- whether you have gone through the menopause
- the level of CA125 in your blood
- the results of your ultrasound.
The specialist doctor may also organise further tests. These may help your team diagnose the cancer and also help them plan your treatment. You may have:
- CT scan
A CT scan takes a series of x-rays, which build up a 3D picture of the inside of the body.
- fluid taken from the abdomen
Sometimes swelling or bloating in the tummy is caused by a build-up of fluid. This is called ascites. If you have ascites, your doctor may want to take a sample of this fluid to check for cancer cells.
The doctor injects some local anaesthetic into the skin on your tummy (abdomen) to make it numb. They gently pass a small needle through the skin and collect some fluid in a syringe. The fluid is sent to the laboratory to be examined.
This is when the doctor removes a small sample (biopsy) from the lump or abnormal area. The sample is then sent to the laboratory and looked at under a microscope.
- genetic testing
Your doctor may talk with you about having a blood test to look for genetic changes that are linked to cancer. This is only done if you have certain types of cancer, such as high-grade serous or endometrioid cancer.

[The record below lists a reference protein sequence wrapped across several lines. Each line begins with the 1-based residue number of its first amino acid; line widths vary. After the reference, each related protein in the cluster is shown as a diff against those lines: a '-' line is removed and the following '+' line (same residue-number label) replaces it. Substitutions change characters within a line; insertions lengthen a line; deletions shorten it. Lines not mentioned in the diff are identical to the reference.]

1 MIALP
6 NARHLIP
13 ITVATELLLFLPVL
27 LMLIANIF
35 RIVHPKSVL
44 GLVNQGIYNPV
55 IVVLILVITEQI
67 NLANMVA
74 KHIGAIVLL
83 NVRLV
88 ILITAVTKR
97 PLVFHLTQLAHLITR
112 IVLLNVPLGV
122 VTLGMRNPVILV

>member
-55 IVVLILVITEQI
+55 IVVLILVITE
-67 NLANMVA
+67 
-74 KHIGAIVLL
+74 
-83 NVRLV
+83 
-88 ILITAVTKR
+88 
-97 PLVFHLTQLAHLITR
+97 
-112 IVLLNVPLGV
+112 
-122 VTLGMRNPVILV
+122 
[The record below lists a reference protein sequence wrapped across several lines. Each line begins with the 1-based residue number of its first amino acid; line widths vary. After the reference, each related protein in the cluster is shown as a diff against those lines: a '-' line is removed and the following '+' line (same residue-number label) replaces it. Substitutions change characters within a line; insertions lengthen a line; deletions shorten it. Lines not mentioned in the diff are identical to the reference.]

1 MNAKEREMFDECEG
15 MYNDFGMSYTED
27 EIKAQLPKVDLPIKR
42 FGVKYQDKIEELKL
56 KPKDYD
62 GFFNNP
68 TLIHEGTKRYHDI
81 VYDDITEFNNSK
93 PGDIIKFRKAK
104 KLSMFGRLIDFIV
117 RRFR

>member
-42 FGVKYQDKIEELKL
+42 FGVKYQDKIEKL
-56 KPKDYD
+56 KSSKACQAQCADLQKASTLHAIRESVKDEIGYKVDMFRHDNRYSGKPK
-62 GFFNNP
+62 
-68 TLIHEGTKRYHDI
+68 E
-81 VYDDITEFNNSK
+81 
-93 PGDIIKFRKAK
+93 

Waiting for test results can be a difficult time. We have more information that may help.
The stage of a cancer describes the size and position of the cancer and whether it has spread. Grading describes how the cancer cells look under the microscope compared with normal cells. Knowing the stage and grade helps your doctors plan the best treatment for you.
Your doctor will not usually know the exact stage of the cancer until it has been removed with surgery. If you have not had surgery, they can use the results of your tests to decide the stage of the cancer.
We have more information about staging and grading of fallopian tube cancer.
A team of specialists will meet to discuss the best possible treatment for you. This is called a multidisciplinary team (MDT).
Your cancer doctor or specialist nurse will explain the different treatments and their side effects. They will also talk to you about the things you should consider when making treatment decisions.
Fallopian tube cancer is treated in the same way as ovarian cancer. The main treatments are:
Surgery is one of the main treatments. The aim is to remove all of the cancer.
Chemotherapy uses anti-cancer (cytotoxic) drugs to destroy cancer cells. Carboplatin is the main chemotherapy drug used. It may be given in combination with paclitaxel.